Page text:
Anger At Town Halls Continues, Sides Trade Barbs
Lawmakers home for August recess ran into still more anger at town halls over the proposed health care overhaul.
The New York Times: "The queries hurled at legislators from the Atlantic Seaboard to the nation's midsection reflected deep-seated fears, a general suspicion of government and, in some cases, a lack of knowledge on the part of the questioners.
At the White House, President Obama's chief spokesman, Robert Gibbs, was asked again on Wednesday if, perhaps, the administration had not done a good enough job explaining and selling the proposed health care overhaul. Mr. Gibbs suggested that the media bore some of the blame, for doing too many 'X said this, Y said this' stories, without rooting out, and pointing out, unambiguous falsehoods" (Stout, 8/12).
In the meantime, the FBI is looking into who spray painted a swastika at the office of Rep. David Scott, a black Democrat from Georgia, CQ Politics reports (Allen, 8/12).
NPR: "The act of vandalism came 10 days after Scott engaged in a verbal confrontation with protesters at a town hall debate where President Obama's health care overhaul plan was discussed. Scott says race has become the undertone of the health care debate. 'Racism, unfortunately, is part of the fabric of America's society,' Scott said" (8/12).
Roll Call reports that Senate Majority Leader Harry Reid of Nevada accused opponents of health care reform of making robocalls to other lawmakers' offices spoofing his phone number to make it appear as if he was calling. The calls play a recording that is critical of reform (Stanton, 8/12).
Politico reports that anger at town halls aren't new, according to House Rules Committee Chairwoman Louise Slaughter, D-N.Y.: "But she did admit that those past fights weren't 'quite as severe' as this year's version, in which lawmakers from both parties have been shouted down at usually staid town hall meetings by opponents of the Democrats' comprehensive health care plan" (O'Connor, 8/12).
There are some sympathetic crowds out there, according to The Philadelphia Inquirer: About 650 people - diverse in age, race, and occupation, but nearly all supporters of a health-care overhaul - last night crowded into a Center City church for a town meeting with (Rep. Joe Sestak, D-Pa.) that, in sharp contrast to recent gatherings across the country, was overwhelmingly civil (Vitez, Matza and Sullivan, 8/13).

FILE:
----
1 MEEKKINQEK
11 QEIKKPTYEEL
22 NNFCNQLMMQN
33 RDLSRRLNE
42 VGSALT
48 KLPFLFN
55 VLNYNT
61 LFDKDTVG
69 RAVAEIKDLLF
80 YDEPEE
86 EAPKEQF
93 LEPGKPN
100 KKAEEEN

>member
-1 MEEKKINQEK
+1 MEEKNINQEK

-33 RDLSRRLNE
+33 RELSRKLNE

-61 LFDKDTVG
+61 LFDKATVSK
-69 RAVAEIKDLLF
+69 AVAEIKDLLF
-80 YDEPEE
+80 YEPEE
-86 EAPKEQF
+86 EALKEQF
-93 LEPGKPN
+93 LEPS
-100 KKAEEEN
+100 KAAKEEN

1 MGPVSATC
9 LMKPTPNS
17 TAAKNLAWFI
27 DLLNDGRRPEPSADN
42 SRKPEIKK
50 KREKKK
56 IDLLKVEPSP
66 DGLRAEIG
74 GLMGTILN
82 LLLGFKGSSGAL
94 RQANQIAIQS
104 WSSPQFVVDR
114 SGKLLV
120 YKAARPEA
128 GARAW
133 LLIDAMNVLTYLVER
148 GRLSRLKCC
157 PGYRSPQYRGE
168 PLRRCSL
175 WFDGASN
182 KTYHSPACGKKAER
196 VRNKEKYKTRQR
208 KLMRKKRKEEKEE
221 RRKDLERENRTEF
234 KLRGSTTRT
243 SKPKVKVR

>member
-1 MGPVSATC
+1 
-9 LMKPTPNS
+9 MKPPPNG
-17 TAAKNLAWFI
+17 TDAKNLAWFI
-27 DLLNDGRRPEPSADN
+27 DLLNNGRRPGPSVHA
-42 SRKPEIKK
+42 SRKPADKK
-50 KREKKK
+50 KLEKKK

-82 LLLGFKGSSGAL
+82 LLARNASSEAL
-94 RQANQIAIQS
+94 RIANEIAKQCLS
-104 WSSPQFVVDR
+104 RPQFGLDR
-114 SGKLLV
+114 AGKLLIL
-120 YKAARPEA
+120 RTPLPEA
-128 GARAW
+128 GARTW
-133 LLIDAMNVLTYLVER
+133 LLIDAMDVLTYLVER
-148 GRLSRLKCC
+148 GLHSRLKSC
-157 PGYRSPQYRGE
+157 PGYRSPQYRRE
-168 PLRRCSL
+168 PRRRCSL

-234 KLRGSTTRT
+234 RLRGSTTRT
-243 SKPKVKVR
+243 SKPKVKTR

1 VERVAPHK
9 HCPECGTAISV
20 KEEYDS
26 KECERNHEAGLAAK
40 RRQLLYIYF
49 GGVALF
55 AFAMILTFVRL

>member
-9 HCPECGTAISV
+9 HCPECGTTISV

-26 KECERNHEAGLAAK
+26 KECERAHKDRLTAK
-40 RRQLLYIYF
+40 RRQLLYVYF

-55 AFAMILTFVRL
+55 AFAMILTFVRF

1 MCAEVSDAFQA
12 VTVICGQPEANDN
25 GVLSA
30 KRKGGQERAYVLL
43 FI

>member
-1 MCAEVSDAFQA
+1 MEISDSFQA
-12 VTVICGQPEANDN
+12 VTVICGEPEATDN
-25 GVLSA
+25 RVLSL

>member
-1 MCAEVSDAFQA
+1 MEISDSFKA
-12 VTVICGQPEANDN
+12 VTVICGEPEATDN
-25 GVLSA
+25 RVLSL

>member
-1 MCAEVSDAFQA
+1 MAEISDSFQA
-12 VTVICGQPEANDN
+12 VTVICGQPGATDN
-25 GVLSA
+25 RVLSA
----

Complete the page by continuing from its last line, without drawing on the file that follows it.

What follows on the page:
In a second story, The Philadelphia Inquirer reports that Sen. Arlen Specter, D-Pa., said in State College, Pa., Wednesday that "the people interrupting the gatherings to protest proposals to overhaul the health-care system 'are not representative of the American people' but deserve to be heard" (Fitzgerald, 8/12).
And protests don't look like they're going to stop anytime soon, as The Associated Press reports that Montana citizens are readying their own protests ahead of a visit there Friday by Obama: "Organizers expect as many as 500 people at a rally outside the Gallatin Field Airport hangar in Belgrade where Obama will hold the event. Patients First said the protest is intended to show leaders the public is not happy with the expensive reform proposals. The group is affiliated with the Americans for Prosperity activists who came together during the "Tea Party" anti-big-government protests" (Gouras, 8/12).
The White House played down the protests as not-representative of larger opinion, according to NPR: "During his press briefing Wednesday, White House Spokesman Robert Gibbs downplayed the protests. 'I doubt we're seeing anything that's representative of town hall meetings, despite the food fight' being shown on cable news, he said (Halloran, 8/13).
Michael Steele, chairman of the Republican National Committee, burst out laughing when he watched a video of Specter's comments later, Politico reports in a separate story: Asked to respond to the clip during an interview with Fox News' Neil Cavuto, Steele had to gather himself just to answer the question. 'I'm sorry, I'm laughing, I'm sorry,' Steele said as he tried to respond to Specter. 'Not representative of America? Well, then who are they representative of?' Steele asked. 'This is part of the craziness that we're hearing from the left on this issue. They're trying to obfuscate the fact that the American people ticked off, as one of the participants said yesterday, and they're very concerned'" (Barr, 8/12).This is part of the KHN Morning Briefing, a summary of health policy coverage from major news organizations. Sign up for an email subscription.